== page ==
One day, the stock exchange of religion opened up in the market of fruits. The price of humanity kept falling lower and lower in proportion to beliefs. Instead of exporting more mangoes, bananas and yeast, exports of ‘jihad’ began to increase.
Even the attitudes of sweet-smelling fruits of the fruit basket became bitter. And after the US captured the Afghan market, the injured and rotten fruits of jihad returned to the fruit basket to take refuge there and no one knows better than the inhabitants of Quetta that one rotten apple in a crate spoils all the other good apples.
THE FRUIT BASKET THAT REEKS OF BLOOD
by Sajjad Hussain Changezi
A CHILDHOOD MEMORY
“Baabi (father), if Karachi is the city of lights and Lahore is the city of the lively, then what’s special about Quetta?”
“Bacheem (son), all these fresh melons, grapes, nectarines, watermelons, and these almonds, walnuts, chilgozas, apricots, peaches and apples, did you forget all those, silly? Quetta is famous for its fruits. Mangoes, bananas and yeast are exported from here to Afghanistan and beyond…”
A JOKE OF ADOLESCENCE
Speaking to a girl from Wazirabad in Punjab, “We are scared of you Wazirabadis.”
“Because you belong to the city of knives and forks and we come from the fruit basket.”
THE FRUIT BASKET
The city of Quetta was truly a fruit basket where people from different social classes, races and languages lived together with semi-tribal, semi-urban fraternal values.
Quetta’s Jinnah Road holds the same level of importance, if not more, as Lahore’s Mall Road. The oldest two-lane road has colourful, lighted shops on both sides and in the centre, plants planted by the municipality. A private bank is situated on the same Jinnah Road where Father, after military duty in Bengal and imprisonment in India, worked as a security guard. Sometimes I used to accompany Father to the bank and watched him water the municipality plants. I can never forget Father’s friend Khaliq Dad Kakar Chacha’s loving face. He affectionately translated my name ‘Sajjad’ to ‘Shehzad Khan’ just for himself. He had an apple orchard in Muslim Bagh and every year we used to receive crates of apples from his orchard.
THE CITY OF TURBULENCE
Then one day, the stock exchange of religion opened up in the market of fruits. The price of humanity kept falling lower and lower in proportion to beliefs. Instead of exporting more mangoes, bananas and yeast, exports of ‘jihad’ began to increase. Even the attitudes of sweet-smelling fruits of the fruit basket became bitter. During those days when the US and the NATO troops were trying to attack the Taliban hundreds of miles away, I remember Father telling me not to get involved in any political discussions in public.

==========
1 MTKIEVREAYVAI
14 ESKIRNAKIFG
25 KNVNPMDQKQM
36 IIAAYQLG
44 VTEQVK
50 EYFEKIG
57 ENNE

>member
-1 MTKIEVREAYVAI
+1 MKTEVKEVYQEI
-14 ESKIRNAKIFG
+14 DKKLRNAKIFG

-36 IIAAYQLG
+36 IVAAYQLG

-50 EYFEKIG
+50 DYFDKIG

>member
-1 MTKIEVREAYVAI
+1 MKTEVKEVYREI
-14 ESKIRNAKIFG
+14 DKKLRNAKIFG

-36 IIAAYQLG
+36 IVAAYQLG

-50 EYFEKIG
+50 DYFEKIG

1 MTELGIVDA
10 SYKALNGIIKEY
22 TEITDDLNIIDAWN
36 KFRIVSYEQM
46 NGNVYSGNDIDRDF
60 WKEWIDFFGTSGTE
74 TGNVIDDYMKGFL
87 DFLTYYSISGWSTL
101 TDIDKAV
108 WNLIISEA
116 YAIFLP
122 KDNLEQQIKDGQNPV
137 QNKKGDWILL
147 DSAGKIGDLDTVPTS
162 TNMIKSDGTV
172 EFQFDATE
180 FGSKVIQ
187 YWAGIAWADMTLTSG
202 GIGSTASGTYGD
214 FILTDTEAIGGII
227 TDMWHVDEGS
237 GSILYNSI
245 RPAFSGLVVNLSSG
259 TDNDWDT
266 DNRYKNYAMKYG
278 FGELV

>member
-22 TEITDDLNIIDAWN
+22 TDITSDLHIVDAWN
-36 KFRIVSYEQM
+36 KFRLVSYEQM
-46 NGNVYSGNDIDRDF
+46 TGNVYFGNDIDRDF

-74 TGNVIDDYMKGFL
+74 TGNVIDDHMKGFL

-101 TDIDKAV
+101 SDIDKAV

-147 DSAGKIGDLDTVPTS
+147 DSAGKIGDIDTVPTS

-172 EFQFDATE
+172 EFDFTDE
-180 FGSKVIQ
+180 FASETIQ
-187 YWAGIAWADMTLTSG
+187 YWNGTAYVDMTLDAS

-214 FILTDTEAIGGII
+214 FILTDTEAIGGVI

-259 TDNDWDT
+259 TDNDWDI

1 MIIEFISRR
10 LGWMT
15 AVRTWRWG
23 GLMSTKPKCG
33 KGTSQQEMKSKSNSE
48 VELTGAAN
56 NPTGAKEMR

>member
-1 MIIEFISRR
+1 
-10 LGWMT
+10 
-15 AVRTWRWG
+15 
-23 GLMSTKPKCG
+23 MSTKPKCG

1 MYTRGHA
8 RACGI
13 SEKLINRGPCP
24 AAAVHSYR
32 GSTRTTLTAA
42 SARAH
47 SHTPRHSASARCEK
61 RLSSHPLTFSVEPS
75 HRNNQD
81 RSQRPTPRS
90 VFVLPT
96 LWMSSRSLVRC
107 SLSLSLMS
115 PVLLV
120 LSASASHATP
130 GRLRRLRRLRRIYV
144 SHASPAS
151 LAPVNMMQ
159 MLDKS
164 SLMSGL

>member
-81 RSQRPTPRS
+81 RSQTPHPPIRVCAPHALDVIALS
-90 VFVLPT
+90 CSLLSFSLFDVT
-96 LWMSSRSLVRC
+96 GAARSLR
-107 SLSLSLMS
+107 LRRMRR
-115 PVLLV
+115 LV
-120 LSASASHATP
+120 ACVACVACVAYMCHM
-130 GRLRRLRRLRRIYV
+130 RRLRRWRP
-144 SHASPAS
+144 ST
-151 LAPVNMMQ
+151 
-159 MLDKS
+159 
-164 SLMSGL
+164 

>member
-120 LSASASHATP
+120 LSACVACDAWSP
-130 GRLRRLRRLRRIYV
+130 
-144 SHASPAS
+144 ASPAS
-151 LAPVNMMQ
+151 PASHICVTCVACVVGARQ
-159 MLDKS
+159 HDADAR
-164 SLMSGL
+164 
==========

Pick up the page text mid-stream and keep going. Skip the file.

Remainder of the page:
After the US captured the Afghan market, the injured and rotten fruits of jihad returned to the fruit basket to take refuge there and no one knows better than the inhabitants of Quetta that one rotten apple in a crate spoils all the other good apples.
Distances and doubts began to grow between the brotherly people of the city and the mourners of Quetta had to erect sabeels on their own. Then, bomb blasts were introduced to the city.
During those years, a dictator’s personal and institutional arrogance actually killed a leader of a tribe in such way that it still remains a mystery. In the following years, sometimes political leaders were gunned down and sometimes it was comedy drama writer Hussain Ali Yousafi who was shot down or another time, the earth was coloured with the blood of invaluable teachers like Professor Saba Dashtiyari.
Over the years, Quetta received wound after wound. In the completion of the city of sorrow, the phase where buses were constantly stopped on the way and the Hazara vegetable vendors bringing fruits and vegetables from the Hazar Gunji Sabzi Mandi were offloaded from the buses and shot dead one by one.
What has been lost and found on the journey of Quetta from being the city of fruits to becoming the city of turbulence is a long debate. Just consider that the previous generations of Quetta enjoyed fruits and now the orphaned son of the poor vegetable vendor Ali Baksh tells his mother, the widow of Ali Baksh that “Mother, I don’t want to eat fruits. They reek of blood.”
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